Breakfasts are usually fairly light and cheap — some combination of yogurt, toast, juice, oatmeal, cold cereal with nuts, fruit and almond milk, fruit smoothie and/or eggs. Midmorning/afternoon snacks include LaraBars, nuts, fruit and that old standby, cheese and crackers, augmented with the occasional tin of sardines, smoked oysters or clams.

      Speaking of which, if you toss those clams with a bit of pasta and do a side salad you have a classic lazy-man dinner. And I am nothing if not lazy. Ask anyone.

      • Boz Says:

        The wife is really in tune to the socialist (according to one city councilor) food programs offered around these parts, like Share etc. They offer bulk deals on common staples, such as ground beef, pork chops, sirloin, turkey, chicken, potatoes, rice, and, well you get the drift. So far, the quality is fine, and the savings are about 40%. Now, if they’d just offer the jalapeno brats that I so love, it would be perfect! They send out a monthly order sheet with the current selections, you swing by the community center and pay. When it comes in, you stop by and one of the friendly Marxist staff helps load it into back of the Wartburg and off you go.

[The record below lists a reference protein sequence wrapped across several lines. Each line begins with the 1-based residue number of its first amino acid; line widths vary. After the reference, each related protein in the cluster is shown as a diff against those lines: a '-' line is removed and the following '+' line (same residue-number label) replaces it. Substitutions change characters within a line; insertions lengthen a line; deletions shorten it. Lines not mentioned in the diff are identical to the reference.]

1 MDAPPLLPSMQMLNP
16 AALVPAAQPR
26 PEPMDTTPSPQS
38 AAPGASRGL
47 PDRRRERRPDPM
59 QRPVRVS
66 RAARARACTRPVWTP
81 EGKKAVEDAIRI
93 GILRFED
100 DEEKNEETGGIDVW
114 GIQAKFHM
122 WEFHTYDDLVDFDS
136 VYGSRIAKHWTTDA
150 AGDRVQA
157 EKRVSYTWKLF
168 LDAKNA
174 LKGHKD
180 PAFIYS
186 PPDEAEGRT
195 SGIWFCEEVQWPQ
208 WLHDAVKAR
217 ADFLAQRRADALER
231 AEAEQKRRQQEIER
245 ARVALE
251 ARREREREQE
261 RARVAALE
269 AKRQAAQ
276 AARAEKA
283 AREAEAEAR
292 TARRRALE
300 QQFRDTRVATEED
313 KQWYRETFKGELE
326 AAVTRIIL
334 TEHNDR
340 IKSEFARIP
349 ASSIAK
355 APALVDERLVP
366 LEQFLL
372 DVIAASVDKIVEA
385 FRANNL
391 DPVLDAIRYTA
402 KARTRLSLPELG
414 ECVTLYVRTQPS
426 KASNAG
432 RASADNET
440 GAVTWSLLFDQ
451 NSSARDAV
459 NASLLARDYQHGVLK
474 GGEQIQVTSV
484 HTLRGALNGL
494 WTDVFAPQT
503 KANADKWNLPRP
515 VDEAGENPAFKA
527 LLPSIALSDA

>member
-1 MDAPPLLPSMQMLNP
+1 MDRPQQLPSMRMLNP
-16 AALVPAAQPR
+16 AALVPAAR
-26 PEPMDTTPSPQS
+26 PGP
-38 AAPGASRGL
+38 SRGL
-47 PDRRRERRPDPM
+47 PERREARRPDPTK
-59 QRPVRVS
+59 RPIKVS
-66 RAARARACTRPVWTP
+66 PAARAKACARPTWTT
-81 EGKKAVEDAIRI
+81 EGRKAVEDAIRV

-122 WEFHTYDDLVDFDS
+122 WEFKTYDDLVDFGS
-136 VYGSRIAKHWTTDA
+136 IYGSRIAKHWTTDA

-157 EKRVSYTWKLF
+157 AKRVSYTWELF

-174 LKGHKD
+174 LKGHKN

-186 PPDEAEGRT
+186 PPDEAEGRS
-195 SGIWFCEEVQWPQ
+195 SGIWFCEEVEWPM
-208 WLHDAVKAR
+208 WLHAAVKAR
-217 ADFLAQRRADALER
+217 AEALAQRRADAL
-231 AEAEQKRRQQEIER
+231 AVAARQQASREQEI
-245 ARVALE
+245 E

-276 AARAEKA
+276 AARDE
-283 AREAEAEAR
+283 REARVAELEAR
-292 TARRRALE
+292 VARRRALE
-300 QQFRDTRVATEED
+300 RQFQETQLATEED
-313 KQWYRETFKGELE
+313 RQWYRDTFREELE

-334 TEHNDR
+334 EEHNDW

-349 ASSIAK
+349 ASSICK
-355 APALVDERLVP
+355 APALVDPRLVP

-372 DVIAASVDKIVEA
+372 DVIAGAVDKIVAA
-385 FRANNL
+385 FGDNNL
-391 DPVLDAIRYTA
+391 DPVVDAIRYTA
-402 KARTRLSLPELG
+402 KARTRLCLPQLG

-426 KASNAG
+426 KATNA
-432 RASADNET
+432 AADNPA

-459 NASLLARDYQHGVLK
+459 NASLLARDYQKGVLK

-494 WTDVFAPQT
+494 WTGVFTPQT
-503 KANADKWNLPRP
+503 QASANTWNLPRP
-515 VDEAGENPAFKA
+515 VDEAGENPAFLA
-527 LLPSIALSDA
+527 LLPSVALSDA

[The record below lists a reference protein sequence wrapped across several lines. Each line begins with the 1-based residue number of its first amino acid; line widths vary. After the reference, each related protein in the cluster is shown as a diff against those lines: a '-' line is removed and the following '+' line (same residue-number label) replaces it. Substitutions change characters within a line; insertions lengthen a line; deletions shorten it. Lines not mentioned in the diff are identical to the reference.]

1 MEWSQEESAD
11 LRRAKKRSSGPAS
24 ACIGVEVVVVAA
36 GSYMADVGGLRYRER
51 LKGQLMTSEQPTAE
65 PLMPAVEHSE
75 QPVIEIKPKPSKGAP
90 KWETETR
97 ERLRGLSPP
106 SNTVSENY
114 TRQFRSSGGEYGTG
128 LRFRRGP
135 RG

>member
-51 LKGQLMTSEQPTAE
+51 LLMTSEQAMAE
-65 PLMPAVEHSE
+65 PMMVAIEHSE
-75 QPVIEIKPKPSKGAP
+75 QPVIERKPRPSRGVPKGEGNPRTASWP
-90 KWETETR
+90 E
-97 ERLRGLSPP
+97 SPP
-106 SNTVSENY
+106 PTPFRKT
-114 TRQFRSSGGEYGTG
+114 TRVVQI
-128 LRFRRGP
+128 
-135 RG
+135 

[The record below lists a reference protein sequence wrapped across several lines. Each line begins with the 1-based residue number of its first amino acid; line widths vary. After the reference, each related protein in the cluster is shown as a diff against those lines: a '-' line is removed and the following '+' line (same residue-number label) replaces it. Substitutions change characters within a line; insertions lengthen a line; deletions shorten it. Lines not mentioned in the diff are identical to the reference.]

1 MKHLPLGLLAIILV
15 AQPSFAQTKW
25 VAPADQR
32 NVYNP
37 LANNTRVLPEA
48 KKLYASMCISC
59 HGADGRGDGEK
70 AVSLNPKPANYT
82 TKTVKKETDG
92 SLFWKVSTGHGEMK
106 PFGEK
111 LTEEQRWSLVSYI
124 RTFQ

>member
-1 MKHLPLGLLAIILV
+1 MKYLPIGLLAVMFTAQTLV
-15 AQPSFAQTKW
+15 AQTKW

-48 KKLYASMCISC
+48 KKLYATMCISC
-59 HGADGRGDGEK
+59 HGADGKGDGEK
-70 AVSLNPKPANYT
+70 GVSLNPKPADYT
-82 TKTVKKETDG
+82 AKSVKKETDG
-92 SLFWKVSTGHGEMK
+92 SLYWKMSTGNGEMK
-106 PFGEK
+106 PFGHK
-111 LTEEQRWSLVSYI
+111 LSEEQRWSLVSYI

7. Larry T. Says:

    A note about “marinara” as in sauce. In Italy this would indicate something to do with the sea since the word ‘marinaro” means seafaring. The Olive Garden has, for some reason used this term to describe tomato sauce and it’s since become rather ubiquitous here in the USA. “Spaghetti al pomodoro” describes spaghetti with tomato sauce in Italy, I’ve never heard the word “marinara” used to describe it there. Picky? Yeah! But ask the client who ordered a “latte” in Italy and was dumbfounded when they poured her a glass of milk at the bar, if this kind of stuff matters.